“What’s always been exciting to me about Pg is that it was my first real gallery, and my first real person I’m working with. You feel like partners with Pg, not overly commercializing. That’s not meddling. That’s having a real conversation about where you’re going to go,” Wilson said. “I used to think that everything in life is totally spontaneous and then I realized you do have to give thought to things, because that helps you get through it better. I’ve just sort of grown up with Pg as an artist. We know it when we see each other.”
“The ‘Swimmers’ series started from a homework project in graduate school and I expanded it. And that’s really the way things work for me as an artist. It starts as a personal answer to a question, a challenge, and then it’s like research. You keep going, and keep going,” said Wilson, remembering her days as a student at the New York Academy of Art in Tribeca. “The artworks are products of this very personal, psychological research. I was so lucky. We did this show, and it was a wonderful show for me and for her.”
While a relatively small school, the New York Academy of Art attracted Wilson for its central focus on the study of the human figure. It was a place steeped in the theory that if an artist can paint the human figure, they can paint anything. Wilson roundly agrees, even if she admits that artists don’t always want to paint it. Still, in that approach the learning opportunities are boundless. To her, it sparked an enduring, and singular interest in classical training.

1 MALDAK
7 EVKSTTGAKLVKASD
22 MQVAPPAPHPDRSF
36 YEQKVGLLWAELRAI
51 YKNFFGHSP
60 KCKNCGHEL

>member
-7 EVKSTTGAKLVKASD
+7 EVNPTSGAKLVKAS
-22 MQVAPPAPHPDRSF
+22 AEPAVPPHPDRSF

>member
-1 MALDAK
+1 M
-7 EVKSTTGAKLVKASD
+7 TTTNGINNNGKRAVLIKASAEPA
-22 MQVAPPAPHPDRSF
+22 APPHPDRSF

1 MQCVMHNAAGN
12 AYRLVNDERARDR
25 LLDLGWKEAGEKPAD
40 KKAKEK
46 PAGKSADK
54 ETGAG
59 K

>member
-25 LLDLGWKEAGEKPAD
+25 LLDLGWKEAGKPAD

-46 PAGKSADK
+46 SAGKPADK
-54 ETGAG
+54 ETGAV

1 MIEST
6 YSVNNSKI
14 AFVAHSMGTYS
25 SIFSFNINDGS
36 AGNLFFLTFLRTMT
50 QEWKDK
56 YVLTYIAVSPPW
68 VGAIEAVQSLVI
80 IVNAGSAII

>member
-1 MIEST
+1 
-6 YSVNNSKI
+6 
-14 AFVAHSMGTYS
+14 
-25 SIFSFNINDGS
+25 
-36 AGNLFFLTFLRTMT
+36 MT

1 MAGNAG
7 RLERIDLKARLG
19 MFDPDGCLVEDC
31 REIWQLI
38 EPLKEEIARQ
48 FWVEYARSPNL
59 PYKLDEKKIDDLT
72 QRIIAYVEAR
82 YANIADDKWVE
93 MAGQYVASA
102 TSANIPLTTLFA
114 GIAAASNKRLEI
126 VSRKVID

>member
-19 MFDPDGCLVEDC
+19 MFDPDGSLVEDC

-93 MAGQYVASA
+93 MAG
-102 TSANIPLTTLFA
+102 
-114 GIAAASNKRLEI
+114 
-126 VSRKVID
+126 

“Painting is something that really takes a long time to learn how to do. You have to spend a lot of time with yourself, to figure out how you want to do things. And I’ve always found it very interesting to see how it’s done over the years. That’s why I went to the New York Academy of Art, but I think in the end you learn how to do things by yourself,” said Wilson.
“Swimmers grew out of a very traditional, art school type of assignment, comparing Apollonian ideals to the Dionysian. You know the sort of rational versus the impulsive, and emotional responses, and making two different artworks that contrast those styles. For my Dionysian painting I came up with a voluptuous Swimmer image bursting with the energy of an aqua person.”
“Ten years later, I feel like Pg has blossomed and grown and it’s become really interesting and important, and I’m trying to get there too as an artist. In the meantime, we’ve become good friends. It’s shaped my life,” Wilson said.
“I was prepared, but I feel luckyl. I do know from other experiences that it’s really hard to show your work as an artist when you're not on the same wavelength as the gallery director, or the dealer. You start to see conflict and you don’t understand each other.”